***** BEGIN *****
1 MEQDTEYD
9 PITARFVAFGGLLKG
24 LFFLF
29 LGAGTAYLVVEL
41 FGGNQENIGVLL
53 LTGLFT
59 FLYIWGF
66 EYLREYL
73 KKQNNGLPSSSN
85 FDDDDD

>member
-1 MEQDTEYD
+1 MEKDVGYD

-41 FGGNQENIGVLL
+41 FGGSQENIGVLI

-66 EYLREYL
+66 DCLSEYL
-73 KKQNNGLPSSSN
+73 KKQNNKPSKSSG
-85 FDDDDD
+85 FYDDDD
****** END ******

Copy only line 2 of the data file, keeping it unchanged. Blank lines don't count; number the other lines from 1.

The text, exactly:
9 PITARFVAFGGLLKG